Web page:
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Vascular/Cardiac » Aortoiliac
Abdominal Aorta Aneurysm
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Author(s) :
Leandro Fernandez, MD
 
Presentation 61 year old asymptomatic male patient. Smoker of 2 packages of cigarettes/day for many years. A screening abdominal sonogram was performed.
 
 
 
Caption: Transverse view of epigastric region
Description: The sonogram shows a round anechoic space defined by thick hyperechoic walls. The internal wall surface is irregular. No anatomical relation with pancreas was observed.
 
 
 
Caption: 3D Volumetric Image of lesion
Description: The lesion is anechoic with well defined thick and hyperechoic walls. The internal wall surfaces are irregular, especially the posterior wall. The rendered 3D view shows an oblique perspective from distal to proximal through this abdominal aortic aneurysm. The internal surfaces are well depicted and some irregularities are seen in the posterior wall. In this case the fusiform shape of the aneurysm and the partial volume effect causes the 3D rendering to falsely convey the impression of thrombus within the vessel. The orthogonal 2D planes provide the information needed to avoid this misinterpretation.
 
 
 
Caption: Sagittal 3D rendering
Description: The sagital 3D rendering of the aneurysm provides greater detail on the configuration of the aneurysm. The irregularity of the internal wall surface is also well appreciated in this image. The perspective shows a right longitudinal point of view with digital subtraction of the right half of the vessel. The interior wall is irregular due to calcification and probably detritus. The proximal portion of the vessel is located on the left of the screen and distal portion is on the right
 
Differential Diagnosis 1.    Pancreatic Cyst
2.    Abdominal Aorta Aneurysm
3.    Giant Mesenteric Artery Aneurysm
 
Final Diagnosis Abdominal Aorta Aneurysm
 
Discussion An abdominal aortic aneurysm (AAA) can develop in anyone, but it is most frequently seen in males over 60 with one or more risk factors. The larger the aneurysm, the more likely it is to rupture. Aneurysms develop slowly over many years and often have no symptoms unless it expands rapidly and then, dissection or rupture can occur.
Ultrasonography (US) can screen for AAA safely, cheaply, and accurately. Once detected, an AAA can be monitored and repaired before it is likely to rupture. The United States Preventive Services Task Force recently recommended a one-time screening for AAA by US for men age 65 to 75 years who have ever smoked. AAA is defined as any measured diameter greater than 3 cm and surgery is recommended for lesions more than 5 cm in transversal or anterior-posterior diameter. According some authors, US has 100% sensitivity, 98% specificity, 93% positive predictive value, and 100% negative predictive value, for the diagnostic of AAA in symptomatic patients.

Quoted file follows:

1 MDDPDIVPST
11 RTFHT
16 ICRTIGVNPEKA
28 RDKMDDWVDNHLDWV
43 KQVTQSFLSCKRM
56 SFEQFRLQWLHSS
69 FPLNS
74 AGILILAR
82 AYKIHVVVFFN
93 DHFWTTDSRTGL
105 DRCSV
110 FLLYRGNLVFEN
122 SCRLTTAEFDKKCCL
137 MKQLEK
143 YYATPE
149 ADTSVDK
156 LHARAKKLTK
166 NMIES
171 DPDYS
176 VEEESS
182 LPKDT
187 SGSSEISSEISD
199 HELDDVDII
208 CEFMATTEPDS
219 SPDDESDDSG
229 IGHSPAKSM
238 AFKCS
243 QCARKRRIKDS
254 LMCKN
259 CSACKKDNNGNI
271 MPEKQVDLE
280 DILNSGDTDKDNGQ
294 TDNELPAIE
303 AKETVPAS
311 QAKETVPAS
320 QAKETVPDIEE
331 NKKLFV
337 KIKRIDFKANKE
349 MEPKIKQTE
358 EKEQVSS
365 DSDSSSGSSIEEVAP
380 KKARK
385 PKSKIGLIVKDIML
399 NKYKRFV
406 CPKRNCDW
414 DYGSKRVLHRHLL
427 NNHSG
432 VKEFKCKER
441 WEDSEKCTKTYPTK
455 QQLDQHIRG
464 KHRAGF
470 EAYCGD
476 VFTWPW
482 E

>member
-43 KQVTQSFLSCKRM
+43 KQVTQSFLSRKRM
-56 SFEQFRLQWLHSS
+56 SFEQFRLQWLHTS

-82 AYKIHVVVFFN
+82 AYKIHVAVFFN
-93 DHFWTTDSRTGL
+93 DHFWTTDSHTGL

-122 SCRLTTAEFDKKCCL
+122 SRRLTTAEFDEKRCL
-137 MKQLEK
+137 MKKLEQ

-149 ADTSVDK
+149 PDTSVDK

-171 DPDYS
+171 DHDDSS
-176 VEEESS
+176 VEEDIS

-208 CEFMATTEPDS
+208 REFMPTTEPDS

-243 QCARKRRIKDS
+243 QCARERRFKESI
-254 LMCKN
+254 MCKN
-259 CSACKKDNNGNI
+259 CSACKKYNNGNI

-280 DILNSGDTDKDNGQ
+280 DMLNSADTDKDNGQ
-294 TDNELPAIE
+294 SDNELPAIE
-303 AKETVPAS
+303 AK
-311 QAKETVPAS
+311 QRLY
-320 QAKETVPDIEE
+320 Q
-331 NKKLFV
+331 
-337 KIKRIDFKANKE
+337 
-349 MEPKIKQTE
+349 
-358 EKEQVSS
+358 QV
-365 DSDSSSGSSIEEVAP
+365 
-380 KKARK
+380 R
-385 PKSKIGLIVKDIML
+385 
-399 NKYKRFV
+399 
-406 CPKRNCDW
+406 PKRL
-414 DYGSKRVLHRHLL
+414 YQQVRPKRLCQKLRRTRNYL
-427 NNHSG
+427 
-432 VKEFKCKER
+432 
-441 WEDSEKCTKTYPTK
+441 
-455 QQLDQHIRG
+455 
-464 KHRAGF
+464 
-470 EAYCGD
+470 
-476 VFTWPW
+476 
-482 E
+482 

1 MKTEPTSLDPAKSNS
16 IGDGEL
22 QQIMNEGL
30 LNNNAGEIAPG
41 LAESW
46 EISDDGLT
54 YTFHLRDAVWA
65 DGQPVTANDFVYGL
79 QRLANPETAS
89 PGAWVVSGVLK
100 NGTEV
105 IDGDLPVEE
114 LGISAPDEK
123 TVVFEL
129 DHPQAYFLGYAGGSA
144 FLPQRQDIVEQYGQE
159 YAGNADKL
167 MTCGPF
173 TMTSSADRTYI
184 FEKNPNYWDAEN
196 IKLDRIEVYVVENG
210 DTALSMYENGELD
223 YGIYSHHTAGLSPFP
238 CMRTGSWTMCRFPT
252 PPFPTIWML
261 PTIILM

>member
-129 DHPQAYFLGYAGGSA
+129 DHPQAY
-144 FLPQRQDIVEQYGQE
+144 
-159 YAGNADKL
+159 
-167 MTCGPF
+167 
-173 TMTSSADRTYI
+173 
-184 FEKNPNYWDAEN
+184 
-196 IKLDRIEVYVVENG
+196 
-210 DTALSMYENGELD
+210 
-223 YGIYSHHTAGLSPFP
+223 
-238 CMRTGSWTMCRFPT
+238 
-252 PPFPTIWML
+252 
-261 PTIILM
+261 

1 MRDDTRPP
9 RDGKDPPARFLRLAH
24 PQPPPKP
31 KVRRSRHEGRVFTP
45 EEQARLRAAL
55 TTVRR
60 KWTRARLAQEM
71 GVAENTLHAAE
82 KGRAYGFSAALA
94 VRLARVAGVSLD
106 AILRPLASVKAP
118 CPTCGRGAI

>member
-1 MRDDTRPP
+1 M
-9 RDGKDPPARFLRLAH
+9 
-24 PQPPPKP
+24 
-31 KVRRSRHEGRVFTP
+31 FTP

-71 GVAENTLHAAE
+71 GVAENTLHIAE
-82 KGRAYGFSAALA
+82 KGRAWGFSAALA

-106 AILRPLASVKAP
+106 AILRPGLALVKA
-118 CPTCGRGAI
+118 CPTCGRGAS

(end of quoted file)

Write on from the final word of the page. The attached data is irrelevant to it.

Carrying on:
The use of Three-Dimensional (3D) US offers a more comprehensive image by rendering the whole lesion, allows to see details of the surface of internal walls and save volumetric data in order to be compared with posterior 3DUS examination.

 
Case References
  1. Fernandez L. 3DUS in Abdomen. Ultrasound Med Biol (England) May 2006 32, (5S) p4
  2. Latif AA et al. Should we screen for abdominal aortic aneurysms? Cleve Clin J Med.  2006; 73(1):9-10, 13, 16-7  
  3. Tayal VS et al. Prospective study of accuracy and outcome of emergency ultrasound for abdominal aortic aneurysm over two years. Acad Emerg Med.  2003; 10(8):867-71

 
Technical Details Philips iU22 ultrasound system with a C6-2 (6 to 2 MHz) curved volumetric transducer.
 
Follow Up No further studies were done for the abdominal aorta. Control 3D Ultrasound has been performed each 6 months the first year without changes on measurements.
Severe Internal Carotid Artery stenosis was found and a stent was successfully placed.

 
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